Unless specifically exempted by statute or state SEPA rules (see WAC 197-11-800 through 890), an environmental review is required for all agency actions related to proposed projects, regardless whether the applicant is from the private or public sector. These actions include:
To determine whether SEPA is required, use the following steps:
- Providing funding
- Issuing permits
- Adopting plans, regulations, or ordinances — also called nonproject proposals
Some proposals may not require additional environmental review if they qualify as a “planned action” under an ordinance adopted by a county or city planning development under the state Growth Management Act (GMA). In other cases, it may be possible to use existing environmental documents to meet SEPA requirements for a new proposal.
- Define the total proposal — including any interdependent parts.
- Identify all required agency actions required for the proposal such as licenses or funding. (If there is no agency action, SEPA review is not required.)
- Determine whether the proposal or agency action is categorically exempt.
Environmental review begins long before an agency makes a formal determination whether a project is likely to have significant environmental impacts. All agencies are encouraged to offer some form of pre-application process for applicants. This can be an informal meeting, a site visit, or a more formal process.
As the applicant becomes familiar with SEPA, they may make changes to their project’s location or design. An early review can speed environmental review and permitting processes, reducing expenses and time for proponents and agencies.
While applicants should provide information they should not be required to prepare or present detailed plans. The agency should use preliminary information to identify:
- Regulations and permit needs.
- Possible study requirements.
- Potential mitigation.
- Review timelines and other appropriate information.
Defining the entire proposal
Accurately defining the proposal is key to a successful SEPA process. Defining the entire proposal helps determine:
Defining the total proposal involves identifying all the proposal’s related and interdependent pieces. An appropriate environmental review looks at the impacts of all related activities. For example, a proposal involving mining material at one site to be transported and processed at another is a prime example of defining the entire proposal.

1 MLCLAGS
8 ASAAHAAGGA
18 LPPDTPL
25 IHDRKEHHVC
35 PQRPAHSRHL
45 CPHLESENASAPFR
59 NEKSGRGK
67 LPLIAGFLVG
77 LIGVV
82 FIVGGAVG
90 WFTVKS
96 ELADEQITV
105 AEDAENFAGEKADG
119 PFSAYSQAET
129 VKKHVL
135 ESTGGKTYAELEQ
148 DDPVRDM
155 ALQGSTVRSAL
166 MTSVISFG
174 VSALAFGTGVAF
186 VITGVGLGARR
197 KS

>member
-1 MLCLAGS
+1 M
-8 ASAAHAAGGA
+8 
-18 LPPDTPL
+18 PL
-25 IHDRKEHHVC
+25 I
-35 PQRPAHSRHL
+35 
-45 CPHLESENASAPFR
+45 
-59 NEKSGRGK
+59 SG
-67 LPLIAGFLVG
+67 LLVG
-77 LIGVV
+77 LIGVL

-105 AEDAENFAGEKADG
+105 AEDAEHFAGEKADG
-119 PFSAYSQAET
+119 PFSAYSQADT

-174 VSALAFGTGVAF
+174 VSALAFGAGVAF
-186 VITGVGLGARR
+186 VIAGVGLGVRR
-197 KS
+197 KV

- If SEPA is required.
- Agencies with jurisdiction and/or expertise.
- Lead SEPA agency.
- That all related actions are evaluated in a single document when required (WAC 197-11-060, Part 5).
Actions are related if they are dependent on each other and would not happen otherwise. Related actions may also be spread over time, such as a project’s construction, operation, and closure phases. Related actions may have a single or several proponents.
A golf course, for instance, might be proposed by a private party but depends on a city installing a water reuse system to serve the site. The proponents are separate but neither project could proceed without the other. Under SEPA, they should be considered together as one proposal.
The environmental review can be phased or tiered so SEPA compliance can be done at each phase. A tiered review allows agencies and the public to focus on issues that are ready for decision while excluding those already decided or not yet ready.
The sequence of a phased review must go from a broad to a narrow scope. For example, the review of a multi-phase planned unit development would consist of a general review of the entire proposal and a detailed review each phase ready for construction. Additional review would occur prior to each future phase.
A phased review, however, is not appropriate when it merely divides a project to avoid consideration of cumulative impacts or alternatives. The “broad to narrow” restriction for a phased environmental review does not apply to planning proposals done under GMA.
Whenever a tiered review approach is used, SEPA documents must clearly state the proposal is being phased. Future environmental documents should identify previous documents and focus on issues not adequately addressed in previous documents.
When defining a proposal, it is critical to determine what permits or approvals will be needed from local, state, and federal agencies. The Governor’s Office for Regulatory Innovation and Assistance can help determine which state and federal environment permits might be needed.
In deciding which permits or approvals are needed, it may be necessary to consult with other agencies to determine if they have permits or approvals to issue for a specific project. This will help ensure that all agency actions are identified before determining whether a proposal is categorically exempt.